Reusing F# code libraries with Visual Studio
Posted by Brian on September 16, 2008
Continuing with the theme of a prior blog entry, I want to discuss two practical ways to reuse code across multiple applications.
Suppose I have some general-purpose utility code that I find to be reusable in a number of programs that I’m authoring. Rather than cut-and-pasting the code into various programs (which has all kinds of maintenance issues – if you are cut-and-pasting code within your projects, you are probably doing something wrong!), there are two common techniques in Visual Studio for reusing code.
Code library projects, and solutions with multiple projects
Perhaps the commonest way to reuse code is to put it in a library. An F# library project (File>New Project):
is a project that compiles down to a DLL (as you can see in the Output Window below):
So now I have a library that I can reference to access this functionality. I can reference this functionality from a different program by creating a solution with multiple projects. First, I create a new project for my app:
Next, I add an existing project to the solution:
and select the library project that I just created. Now my solution contains two projects:
Note that the project is "by reference" – Visual Studio hasn’t copied anything, the source code and the project file still have their same old location on disk, we are just referencing them from a different solution.
To make the library accessible to my application, I add a project reference by doing an ‘Add Reference’ on the app:
and selecting the ‘Projects’ tab to add a reference to the Library1 project:
I see the new reference appear in the solution explorer:
And now I can write code in my app that references code from the library, has working Intellisense, etc:
That’s a project-to-project reference, and it’s a common way to reuse code – I can reference Library1 from whatever other applications I write, in whatever language (e.g. I could just as well have referenced the F# library project from a new C# console application project) using this technique.
Including individual source code files by reference using ‘Add as Link’
Another way to reuse source code is to recompile the same code into different applications. I covered the mechanics of how to achieve this (‘Add as Link’) in a prior blog entry, check it out. I can create a new F# Application project in a new solution, and ‘Add as Link’ a source code file from the Library1 project, resulting in:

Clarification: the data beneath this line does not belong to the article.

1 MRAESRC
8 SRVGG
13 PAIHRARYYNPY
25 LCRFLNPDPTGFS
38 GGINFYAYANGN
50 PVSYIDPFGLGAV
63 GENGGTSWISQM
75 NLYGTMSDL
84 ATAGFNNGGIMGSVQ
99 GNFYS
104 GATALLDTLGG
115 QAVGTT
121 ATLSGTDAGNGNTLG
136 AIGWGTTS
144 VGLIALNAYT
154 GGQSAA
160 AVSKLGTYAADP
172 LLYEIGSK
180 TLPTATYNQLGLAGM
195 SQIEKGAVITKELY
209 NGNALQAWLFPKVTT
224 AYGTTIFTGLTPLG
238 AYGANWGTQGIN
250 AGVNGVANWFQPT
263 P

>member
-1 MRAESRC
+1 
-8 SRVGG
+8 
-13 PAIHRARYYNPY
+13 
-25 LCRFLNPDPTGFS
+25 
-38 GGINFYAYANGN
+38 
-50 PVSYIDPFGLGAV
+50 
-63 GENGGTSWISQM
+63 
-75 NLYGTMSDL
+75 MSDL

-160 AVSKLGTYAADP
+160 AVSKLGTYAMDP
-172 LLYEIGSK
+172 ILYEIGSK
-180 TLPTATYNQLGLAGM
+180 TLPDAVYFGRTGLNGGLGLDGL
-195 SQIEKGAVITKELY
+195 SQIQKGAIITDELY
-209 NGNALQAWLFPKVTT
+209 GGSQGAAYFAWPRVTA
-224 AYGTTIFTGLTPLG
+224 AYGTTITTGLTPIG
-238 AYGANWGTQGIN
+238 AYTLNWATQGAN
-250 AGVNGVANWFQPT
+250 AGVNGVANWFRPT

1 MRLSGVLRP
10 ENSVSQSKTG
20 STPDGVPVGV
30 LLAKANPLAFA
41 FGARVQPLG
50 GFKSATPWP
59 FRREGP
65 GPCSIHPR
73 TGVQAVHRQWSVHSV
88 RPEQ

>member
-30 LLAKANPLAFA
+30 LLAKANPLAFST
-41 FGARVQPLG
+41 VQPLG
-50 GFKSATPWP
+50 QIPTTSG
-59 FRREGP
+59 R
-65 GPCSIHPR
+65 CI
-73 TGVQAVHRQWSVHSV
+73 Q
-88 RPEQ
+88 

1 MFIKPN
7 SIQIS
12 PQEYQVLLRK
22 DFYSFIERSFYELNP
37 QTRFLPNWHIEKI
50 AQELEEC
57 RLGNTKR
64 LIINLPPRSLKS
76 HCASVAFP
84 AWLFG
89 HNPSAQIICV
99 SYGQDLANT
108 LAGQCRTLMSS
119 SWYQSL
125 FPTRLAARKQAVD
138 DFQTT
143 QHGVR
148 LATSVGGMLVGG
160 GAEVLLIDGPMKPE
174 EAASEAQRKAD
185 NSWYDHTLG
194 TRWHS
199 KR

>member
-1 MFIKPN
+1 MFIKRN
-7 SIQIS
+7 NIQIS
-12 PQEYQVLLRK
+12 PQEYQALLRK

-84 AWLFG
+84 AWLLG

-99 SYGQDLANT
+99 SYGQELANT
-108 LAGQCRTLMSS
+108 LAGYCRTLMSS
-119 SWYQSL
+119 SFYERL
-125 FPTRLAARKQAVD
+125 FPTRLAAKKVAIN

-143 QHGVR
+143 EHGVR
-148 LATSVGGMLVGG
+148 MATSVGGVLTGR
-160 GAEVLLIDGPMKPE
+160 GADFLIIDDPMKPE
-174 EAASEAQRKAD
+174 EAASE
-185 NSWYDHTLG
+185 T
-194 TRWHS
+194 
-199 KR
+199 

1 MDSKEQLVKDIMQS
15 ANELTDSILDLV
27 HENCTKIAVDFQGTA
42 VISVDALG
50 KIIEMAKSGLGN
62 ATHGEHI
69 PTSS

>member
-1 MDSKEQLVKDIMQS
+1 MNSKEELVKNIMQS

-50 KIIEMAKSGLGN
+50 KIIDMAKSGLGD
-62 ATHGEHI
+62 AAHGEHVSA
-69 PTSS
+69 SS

The little ‘arrow’ sub-glyph on the ‘Module1.fs’ icon shows that this is a linked file. As a linked file, no copying has been done – the source file still just lives in a single place on disk (under the Library1 folder), but that source file is going to get compiled into this project. As a result, again I can reference that code from other code in the current application:
This ‘code reuse’ strategy is probably used less often than project-to-project references. It has a number of disadvantages (functionality often cannot simply be ‘lifted out’ of a project on a per-file basis – often the code in the file references other files in the project, or has dependencies on references (‘add reference’) from the original project), but does have some potential advantages as well (the code is re-compiled directly into the referencing project, so with this strategy I just have a .EXE that contains everything, rather than a .EXE and a .DLL that the .EXE references).
So I’ve demonstrated a couple ways to reuse code in Visual Studio without resorting to cut-and-paste. Nothing too earth-shattering here, but I often find that people are blissfully ignorant of lots of useful Visual Studio features (I count myself in this group – until I started working on the F# Visual Studio integration, there were tons of VS features I knew nothing about, despite using VS for years), so I hope this helps demo the mechanics of some features and suggests how you will use them in practice.
Whereas recent blog entries have discussed some pragmatics regarding the physical aspects and tooling aspects of structuring your code (e.g. files and folders on disk, as well as VS projects and solutions), next time I hope to discuss how F# and functional programming affect the structure of actual source code that you write, compared to writing code with OO languages.